"We would raise enough money to actually make sure this thing is paid for," Obama said in the ABC interview. "Now members of Congress may have other ideas about how best to do this. I'm happy to listen to them."
Conrad said that limiting deductions is "still on the table" in the committee's discussions.
While the details are hammered out on Capitol Hill, there is a legislative push and pull and shifting positions at both ends of Pennsylvania Avenue.
As a candidate, then-Sen. Obama bashed his rival for the Democratic nomination, Hillary Clinton, for proposing that Americans be mandated to have health insurance.
"She'd have the government force you to buy health insurance," he said Feb. 23, 2008. "I disagree with that approach. I believe that the reason Americans don't have health care isn't because no one's forced them to buy it, it's because no one's made it affordable."
But now the president is acknowledging that his thinking on the issue has "evolved" and he could support a law mandating that individuals purchase health care coverage, with fines for those who do not.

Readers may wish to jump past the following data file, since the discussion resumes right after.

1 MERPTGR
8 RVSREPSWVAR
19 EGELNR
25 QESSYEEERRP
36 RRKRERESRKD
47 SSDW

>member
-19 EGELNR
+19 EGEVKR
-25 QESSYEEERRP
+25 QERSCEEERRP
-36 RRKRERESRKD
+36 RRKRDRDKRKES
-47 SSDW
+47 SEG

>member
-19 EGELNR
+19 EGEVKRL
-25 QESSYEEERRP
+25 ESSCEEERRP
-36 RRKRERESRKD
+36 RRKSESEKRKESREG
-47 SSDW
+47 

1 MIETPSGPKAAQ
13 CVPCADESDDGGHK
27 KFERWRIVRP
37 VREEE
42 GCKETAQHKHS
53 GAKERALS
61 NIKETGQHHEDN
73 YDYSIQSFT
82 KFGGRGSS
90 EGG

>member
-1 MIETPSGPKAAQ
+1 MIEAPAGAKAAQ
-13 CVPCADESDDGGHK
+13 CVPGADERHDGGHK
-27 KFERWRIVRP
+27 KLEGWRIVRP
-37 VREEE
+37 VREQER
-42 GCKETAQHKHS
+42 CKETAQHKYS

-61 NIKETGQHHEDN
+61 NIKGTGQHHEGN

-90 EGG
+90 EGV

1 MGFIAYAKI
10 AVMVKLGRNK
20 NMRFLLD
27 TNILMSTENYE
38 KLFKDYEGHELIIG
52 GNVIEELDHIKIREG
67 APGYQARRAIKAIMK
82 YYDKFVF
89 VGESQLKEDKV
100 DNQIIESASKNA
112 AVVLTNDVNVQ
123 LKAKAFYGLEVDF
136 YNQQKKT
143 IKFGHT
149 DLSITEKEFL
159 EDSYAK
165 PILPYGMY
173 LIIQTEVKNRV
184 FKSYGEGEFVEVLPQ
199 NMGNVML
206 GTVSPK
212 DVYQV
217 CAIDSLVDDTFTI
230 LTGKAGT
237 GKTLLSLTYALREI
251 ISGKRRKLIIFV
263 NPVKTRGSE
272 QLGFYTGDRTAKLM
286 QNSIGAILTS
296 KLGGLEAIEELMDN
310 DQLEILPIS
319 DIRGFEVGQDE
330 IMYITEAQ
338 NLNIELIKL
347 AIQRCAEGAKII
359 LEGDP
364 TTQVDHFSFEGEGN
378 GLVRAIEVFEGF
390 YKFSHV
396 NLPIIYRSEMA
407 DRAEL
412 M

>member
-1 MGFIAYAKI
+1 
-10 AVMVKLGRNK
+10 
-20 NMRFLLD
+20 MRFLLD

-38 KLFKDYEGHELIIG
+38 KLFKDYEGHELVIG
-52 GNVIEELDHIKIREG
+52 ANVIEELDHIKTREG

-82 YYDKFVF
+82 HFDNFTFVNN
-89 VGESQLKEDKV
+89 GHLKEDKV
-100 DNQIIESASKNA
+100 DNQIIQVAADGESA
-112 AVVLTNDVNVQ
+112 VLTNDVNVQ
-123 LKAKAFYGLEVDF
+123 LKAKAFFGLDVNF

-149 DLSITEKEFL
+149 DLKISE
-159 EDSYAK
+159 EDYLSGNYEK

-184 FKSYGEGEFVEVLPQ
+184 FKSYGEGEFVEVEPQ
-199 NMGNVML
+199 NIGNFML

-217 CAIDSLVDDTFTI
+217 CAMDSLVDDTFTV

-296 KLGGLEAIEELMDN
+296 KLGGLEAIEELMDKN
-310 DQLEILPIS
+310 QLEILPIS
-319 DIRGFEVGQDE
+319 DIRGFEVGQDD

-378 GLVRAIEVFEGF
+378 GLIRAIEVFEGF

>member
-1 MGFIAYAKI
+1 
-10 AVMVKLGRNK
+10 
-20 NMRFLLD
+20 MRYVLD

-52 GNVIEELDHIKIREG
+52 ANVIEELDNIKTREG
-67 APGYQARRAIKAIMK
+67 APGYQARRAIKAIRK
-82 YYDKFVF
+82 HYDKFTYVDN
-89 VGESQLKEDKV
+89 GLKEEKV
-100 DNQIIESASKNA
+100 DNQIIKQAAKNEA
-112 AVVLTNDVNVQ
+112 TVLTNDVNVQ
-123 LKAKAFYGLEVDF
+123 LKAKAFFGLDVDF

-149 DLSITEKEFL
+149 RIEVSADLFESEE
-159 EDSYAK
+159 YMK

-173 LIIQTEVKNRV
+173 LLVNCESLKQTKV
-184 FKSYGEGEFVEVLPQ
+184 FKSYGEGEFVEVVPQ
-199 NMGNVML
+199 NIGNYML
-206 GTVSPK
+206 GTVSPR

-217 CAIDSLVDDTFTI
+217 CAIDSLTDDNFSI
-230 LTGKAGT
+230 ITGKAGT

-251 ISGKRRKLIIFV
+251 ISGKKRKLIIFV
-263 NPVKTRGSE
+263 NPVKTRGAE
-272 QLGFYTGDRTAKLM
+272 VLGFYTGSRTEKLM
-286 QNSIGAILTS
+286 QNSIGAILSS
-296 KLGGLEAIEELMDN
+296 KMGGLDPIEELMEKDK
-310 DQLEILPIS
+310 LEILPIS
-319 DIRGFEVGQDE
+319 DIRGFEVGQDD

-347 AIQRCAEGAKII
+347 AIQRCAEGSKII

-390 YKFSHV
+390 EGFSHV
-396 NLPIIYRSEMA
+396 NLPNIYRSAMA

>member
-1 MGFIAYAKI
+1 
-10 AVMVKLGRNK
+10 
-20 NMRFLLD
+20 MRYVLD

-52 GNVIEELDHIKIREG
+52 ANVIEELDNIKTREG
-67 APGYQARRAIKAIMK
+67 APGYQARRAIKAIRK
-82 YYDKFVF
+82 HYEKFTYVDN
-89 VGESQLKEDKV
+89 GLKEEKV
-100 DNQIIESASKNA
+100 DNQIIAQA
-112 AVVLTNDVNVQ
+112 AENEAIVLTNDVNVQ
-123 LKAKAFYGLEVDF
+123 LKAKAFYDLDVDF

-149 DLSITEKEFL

Obama stressed that there must be some kind of waiver for those who are simply unable to afford it.
"People have made some pretty compelling arguments to me that if we want to have a system that drives down costs for everybody, then we've got to have healthier people not opt out of the system," the president told ABC News.
Earlier this month in a letter to congressional leaders working on the reform legislation, Obama said he would consider supporting such a measure, if it has room for exemptions for small businesses and individuals who cannot afford the premiums.
With the health care debate ramping up, with Republicans assailing Democrats for the high price tag and a public option plan, Obama's ratings on the subject slipped slightly in the latest ABC News/Washington Post poll.
Only 53 percent of Americans approve of Obama's handling of health care while 39 percent disapprove of it, up from 29 percent who disapproved in April, according to the poll.
Concluding the health care forum, Obama expressed optimism that reform is possible.
"If the American people get behind this, this is going to happen," the president said.
ABC News' Z. Byron Wolf contributed to this report.